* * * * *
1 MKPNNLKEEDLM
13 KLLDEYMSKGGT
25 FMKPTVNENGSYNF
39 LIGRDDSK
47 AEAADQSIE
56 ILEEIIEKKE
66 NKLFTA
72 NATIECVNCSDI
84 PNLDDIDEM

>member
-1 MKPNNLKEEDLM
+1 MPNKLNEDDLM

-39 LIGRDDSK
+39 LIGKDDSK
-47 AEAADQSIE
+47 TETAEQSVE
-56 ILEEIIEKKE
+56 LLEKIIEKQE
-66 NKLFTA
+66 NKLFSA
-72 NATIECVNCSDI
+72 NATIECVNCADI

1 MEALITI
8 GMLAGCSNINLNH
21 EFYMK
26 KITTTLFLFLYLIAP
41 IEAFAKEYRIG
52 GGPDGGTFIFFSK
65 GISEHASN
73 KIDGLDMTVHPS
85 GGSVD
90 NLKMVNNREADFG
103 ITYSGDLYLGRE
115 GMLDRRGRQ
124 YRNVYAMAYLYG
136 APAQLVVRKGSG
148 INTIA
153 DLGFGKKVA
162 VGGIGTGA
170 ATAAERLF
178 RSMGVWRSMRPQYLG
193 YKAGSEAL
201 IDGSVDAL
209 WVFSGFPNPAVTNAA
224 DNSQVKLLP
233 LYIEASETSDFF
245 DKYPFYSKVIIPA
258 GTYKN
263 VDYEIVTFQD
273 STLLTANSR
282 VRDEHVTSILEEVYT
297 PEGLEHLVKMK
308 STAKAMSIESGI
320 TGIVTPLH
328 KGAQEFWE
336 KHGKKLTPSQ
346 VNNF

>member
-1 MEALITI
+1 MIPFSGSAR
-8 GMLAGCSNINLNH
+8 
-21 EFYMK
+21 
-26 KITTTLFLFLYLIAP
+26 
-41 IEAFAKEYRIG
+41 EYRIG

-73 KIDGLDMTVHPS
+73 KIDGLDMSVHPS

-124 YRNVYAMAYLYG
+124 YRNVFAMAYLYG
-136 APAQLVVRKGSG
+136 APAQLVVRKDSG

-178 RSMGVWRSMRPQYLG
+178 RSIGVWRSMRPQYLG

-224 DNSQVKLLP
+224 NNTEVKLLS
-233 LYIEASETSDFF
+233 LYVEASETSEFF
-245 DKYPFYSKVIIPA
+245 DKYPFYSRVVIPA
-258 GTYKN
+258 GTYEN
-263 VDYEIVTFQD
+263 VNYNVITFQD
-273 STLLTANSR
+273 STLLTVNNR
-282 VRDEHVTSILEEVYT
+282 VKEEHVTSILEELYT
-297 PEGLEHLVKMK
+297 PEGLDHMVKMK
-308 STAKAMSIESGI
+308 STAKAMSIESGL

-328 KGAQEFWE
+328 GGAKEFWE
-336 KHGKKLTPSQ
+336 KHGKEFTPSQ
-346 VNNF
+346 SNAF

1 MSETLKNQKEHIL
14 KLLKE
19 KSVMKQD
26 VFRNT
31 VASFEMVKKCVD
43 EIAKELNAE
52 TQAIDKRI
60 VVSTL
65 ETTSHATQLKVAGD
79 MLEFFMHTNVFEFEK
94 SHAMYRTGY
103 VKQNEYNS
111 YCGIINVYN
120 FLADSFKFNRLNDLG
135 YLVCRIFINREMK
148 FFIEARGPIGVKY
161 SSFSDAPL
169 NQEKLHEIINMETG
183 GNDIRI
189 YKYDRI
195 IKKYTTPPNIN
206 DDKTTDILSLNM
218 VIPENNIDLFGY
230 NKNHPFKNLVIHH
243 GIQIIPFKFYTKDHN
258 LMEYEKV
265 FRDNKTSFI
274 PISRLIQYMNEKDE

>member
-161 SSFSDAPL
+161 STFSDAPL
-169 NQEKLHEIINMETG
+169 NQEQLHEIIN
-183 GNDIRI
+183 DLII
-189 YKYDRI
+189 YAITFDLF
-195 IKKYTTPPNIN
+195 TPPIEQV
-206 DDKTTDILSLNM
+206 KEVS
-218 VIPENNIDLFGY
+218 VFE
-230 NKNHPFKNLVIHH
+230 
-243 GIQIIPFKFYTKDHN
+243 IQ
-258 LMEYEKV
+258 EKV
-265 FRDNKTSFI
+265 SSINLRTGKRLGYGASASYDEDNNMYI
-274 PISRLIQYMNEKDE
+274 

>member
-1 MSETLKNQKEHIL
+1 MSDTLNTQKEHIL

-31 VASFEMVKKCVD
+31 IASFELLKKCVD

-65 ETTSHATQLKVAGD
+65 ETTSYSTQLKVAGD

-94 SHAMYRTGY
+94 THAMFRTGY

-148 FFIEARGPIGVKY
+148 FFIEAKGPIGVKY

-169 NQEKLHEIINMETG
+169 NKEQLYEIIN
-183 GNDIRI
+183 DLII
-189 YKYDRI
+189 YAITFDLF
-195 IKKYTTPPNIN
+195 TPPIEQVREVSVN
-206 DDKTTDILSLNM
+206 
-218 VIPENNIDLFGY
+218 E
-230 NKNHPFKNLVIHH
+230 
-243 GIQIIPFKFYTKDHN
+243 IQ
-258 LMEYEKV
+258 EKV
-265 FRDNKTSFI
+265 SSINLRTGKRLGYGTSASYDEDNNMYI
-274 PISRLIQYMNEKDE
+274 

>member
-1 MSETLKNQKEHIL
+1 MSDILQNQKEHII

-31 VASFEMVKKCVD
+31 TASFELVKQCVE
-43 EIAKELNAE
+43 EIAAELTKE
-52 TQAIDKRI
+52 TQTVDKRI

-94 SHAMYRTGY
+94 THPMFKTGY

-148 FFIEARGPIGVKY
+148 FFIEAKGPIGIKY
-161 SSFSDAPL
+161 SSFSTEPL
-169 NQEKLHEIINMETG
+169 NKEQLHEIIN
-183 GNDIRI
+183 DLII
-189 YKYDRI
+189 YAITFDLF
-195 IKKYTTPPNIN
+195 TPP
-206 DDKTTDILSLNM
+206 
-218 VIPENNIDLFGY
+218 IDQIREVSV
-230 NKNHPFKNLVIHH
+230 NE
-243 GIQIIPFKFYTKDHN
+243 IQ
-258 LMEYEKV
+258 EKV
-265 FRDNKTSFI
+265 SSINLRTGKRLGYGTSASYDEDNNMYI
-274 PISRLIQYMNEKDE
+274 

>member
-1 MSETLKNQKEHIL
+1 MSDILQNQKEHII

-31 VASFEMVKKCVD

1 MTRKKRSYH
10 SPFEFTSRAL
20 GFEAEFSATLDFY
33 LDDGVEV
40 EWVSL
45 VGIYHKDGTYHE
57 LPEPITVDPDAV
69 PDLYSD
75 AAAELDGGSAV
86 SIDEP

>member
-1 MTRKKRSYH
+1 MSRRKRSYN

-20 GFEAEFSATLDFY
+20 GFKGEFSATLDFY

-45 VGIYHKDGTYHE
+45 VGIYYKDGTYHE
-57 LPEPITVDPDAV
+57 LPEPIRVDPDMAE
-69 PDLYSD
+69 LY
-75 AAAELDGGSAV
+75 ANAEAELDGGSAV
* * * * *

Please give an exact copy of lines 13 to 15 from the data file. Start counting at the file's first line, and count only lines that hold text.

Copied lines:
-39 LIGRDDSK
+39 LIGKDDSK
-47 AEAADQSIE